More information: Ivana Cvijanovic et al. Future loss of Arctic sea-ice cover could drive a substantial decrease in California's rainfall, Nature Communications (2017). DOI: 10.1038/s41467-017-01907-4

Related Stories

What it takes to recover from drought

August 9, 2017

Drought-stricken areas anxiously await the arrival of rain. Full recovery of the ecosystem, however, can extend long past the first rain drops on thirsty ground.

Recommended for you

Climate change made Harvey rainfall 15 percent more intense

December 14, 2017

A team of scientists from World Weather Attribution, including researchers from Rice University and other institutions in the United States and Europe, have found that human-caused climate change made the record rainfall ...

East Antarctic Ice Sheet has history of instability

December 13, 2017

The East Antarctic Ice Sheet locks away enough water to raise sea level an estimated 53 meters (174 feet), more than any other ice sheet on the planet. It's also thought to be among the most stable, not gaining or losing ...

Hydraulic fracturing negatively impacts infant health

December 13, 2017

From North Dakota to Ohio to Pennsylvania, hydraulic fracturing, also known as fracking, has transformed small towns into energy powerhouses. While some see the new energy boom as benefiting the local economy and decreasing ...

12 comments

Adjust slider to filter visible comments by rank

Display comments: newest first

Chris_Reeve
1 / 5 (5) Dec 05, 2017
To be clear, our weather over here in California changed dramatically and overnight with El Nino.
691Boat
4.2 / 5 (5) Dec 05, 2017
To be clear, our weather over here in California changed dramatically and overnight with El Nino.


That's a very valid point, considering this article had absolutely nothing to do with El Nino. /sarc
By that same point, my trees wiggle when the wind picks up. Crazy how fast that can happen too!
Chris_Reeve
1.2 / 5 (6) Dec 05, 2017
It very much has everything to do with the alarmism that is today happening in the climate sciences: Despite all of the warnings about man affecting the climate, it was the NATURAL variation which pulled us out of our recent drought.
691Boat
4 / 5 (5) Dec 05, 2017
It very much has everything to do with the alarmism that is today happening in the climate sciences: Despite all of the warnings about man affecting the climate, it was the NATURAL variation which pulled us out of our recent drought.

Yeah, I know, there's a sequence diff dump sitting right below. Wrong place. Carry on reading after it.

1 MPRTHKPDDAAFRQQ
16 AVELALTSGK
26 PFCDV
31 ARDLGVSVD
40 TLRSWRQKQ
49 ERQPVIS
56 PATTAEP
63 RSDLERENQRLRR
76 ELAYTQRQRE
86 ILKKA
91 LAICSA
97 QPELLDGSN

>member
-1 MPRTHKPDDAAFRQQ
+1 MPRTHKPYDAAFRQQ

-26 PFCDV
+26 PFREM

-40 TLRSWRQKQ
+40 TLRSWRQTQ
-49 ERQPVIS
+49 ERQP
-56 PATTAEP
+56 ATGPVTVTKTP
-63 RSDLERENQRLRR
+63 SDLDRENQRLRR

So the best plan is to do nothing and allow nature's randomness and variation to fix any climate issue that may or may not be caused/amplified/affected by humans? got it. Good science right there.
TheGhostofOtto1923
not rated yet Dec 05, 2017
Well with the new tax bill CA is losing its local and state deductions. Residents will be leaving in droves.

Which is good because wildfires driven by drought will extend the sonoran desert up the coast. Earthquakes will finish the job and the US will be glad to acknowledge the Reconquista.

Salvage will be the principle industry for this new estado.
So the best plan is to do nothing and allow nature's randomness and variation to fix any climate issue
Yes, the same way it turned the vast savannahs of north central africa into the sahara.
greenonions1
3.7 / 5 (3) Dec 05, 2017
Reeve
Despite all of the warnings about man affecting the climate
Are you disputing that man is affecting the climate? If yes - you have to present an alternative explanation for the recent warming trend - which so far no NATURAL cause has been found. If no - then I am not sure what your point is. We know there are natural variations - milankovich cycles, feedback loops, El Nino, El Nina, amo/pdo cycles etc. etc. Should we stop studying the subject at this point - or let science take it's course?
Chris_Reeve
1 / 5 (2) Dec 06, 2017
Re: "So the best plan is to do nothing ..."